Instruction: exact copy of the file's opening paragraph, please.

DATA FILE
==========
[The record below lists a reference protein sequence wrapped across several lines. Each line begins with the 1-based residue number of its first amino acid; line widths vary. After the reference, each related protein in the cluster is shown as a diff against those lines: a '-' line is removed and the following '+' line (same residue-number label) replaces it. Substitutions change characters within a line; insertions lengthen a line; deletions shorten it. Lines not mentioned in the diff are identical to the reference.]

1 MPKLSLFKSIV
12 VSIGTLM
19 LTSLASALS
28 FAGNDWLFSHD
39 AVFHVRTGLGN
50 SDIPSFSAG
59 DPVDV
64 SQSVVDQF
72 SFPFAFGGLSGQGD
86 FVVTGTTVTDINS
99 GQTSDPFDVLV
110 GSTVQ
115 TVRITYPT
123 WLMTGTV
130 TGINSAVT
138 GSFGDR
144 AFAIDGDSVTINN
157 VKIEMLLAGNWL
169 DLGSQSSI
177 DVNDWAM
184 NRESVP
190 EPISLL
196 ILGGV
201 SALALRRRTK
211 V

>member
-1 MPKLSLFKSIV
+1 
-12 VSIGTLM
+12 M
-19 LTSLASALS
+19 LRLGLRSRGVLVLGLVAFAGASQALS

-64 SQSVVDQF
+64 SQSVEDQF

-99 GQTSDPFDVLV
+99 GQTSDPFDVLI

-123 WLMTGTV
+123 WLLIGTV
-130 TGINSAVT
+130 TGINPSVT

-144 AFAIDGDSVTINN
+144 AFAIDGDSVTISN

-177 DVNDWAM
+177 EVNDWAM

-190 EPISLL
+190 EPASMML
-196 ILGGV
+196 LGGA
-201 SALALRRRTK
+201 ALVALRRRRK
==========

[The record below lists a reference protein sequence wrapped across several lines. Each line begins with the 1-based residue number of its first amino acid; line widths vary. After the reference, each related protein in the cluster is shown as a diff against those lines: a '-' line is removed and the following '+' line (same residue-number label) replaces it. Substitutions change characters within a line; insertions lengthen a line; deletions shorten it. Lines not mentioned in the diff are identical to the reference.]